I'm trying to solve the following problem:
Let's say I have a reference sound and a recording that I know contains at least one occurrence of the reference sound. How can I determine the positions in the audio where the sound was played? It's possible that the longer recording could have noise, and I cannot assume perfect time alignment with the sound that's playing in the recording (meaning, if I knew the content of the sound played in the recording other than the reference sound, I cannot just subtract that from the recording itself).
The method I'm experimenting with is as follows:
- Grab windows the size of the reference sound from the recorded sound
- For each window, compute the N dominant frequencies (by finding peak magnitudes in the FFT results)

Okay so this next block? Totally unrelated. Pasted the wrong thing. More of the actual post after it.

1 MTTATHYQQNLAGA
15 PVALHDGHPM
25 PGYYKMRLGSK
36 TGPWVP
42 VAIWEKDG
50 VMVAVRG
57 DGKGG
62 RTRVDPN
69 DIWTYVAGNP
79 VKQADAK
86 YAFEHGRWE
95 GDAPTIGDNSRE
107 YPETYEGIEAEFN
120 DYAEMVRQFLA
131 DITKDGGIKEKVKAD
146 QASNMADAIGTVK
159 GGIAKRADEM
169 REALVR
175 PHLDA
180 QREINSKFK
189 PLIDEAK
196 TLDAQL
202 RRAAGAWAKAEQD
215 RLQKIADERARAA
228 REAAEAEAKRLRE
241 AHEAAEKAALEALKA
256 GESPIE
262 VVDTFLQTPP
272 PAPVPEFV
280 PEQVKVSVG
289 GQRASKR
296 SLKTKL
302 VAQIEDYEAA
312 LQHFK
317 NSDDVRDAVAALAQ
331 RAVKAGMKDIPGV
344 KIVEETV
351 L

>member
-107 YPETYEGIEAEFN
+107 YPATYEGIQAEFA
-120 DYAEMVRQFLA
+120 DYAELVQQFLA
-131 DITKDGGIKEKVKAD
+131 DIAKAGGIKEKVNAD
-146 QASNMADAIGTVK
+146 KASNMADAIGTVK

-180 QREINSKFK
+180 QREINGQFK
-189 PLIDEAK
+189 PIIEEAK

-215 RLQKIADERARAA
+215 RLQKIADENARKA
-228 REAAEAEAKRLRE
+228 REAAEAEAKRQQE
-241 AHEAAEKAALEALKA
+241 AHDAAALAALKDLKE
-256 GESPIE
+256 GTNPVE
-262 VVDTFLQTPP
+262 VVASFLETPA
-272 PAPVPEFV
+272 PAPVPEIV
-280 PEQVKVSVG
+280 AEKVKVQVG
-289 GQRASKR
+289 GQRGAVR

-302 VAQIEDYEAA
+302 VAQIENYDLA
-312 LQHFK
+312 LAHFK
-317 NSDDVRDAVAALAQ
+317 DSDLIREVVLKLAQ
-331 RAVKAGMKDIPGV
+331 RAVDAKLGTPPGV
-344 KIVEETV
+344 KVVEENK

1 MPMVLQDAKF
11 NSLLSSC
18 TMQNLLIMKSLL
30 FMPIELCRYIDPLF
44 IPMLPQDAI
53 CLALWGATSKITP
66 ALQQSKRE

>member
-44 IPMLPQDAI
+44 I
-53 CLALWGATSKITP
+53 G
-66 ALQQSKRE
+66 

- Assign points to the dominant frequencies of the reference sound (where the most dominant gets a score of N, and the least gets a score of 1)
- Compare the window's dominant frequencies to these and score it
The next few parts are just experimental, and used to narrow down results.
- Do some filtering on the matches (for instance, a match with a score lower than half the possible score gets filtered out)
- Look at overlapping matches and compute the cross correlation with the reference sound (using every possible time shift, prefer the maximum result). Prefer the match which requires the smaller shift
- Perform that shift on the match's endpoints
The problem is that I want to also detect if part of the reference sound was played, and step 6 would not allow that if the reference sound was played two times in quick succession where one was cut off.
It seems like there has to be a solution that's not as ad-hoc as this. I'm very new to the field of DSP, so there may be something simple that I don't know about.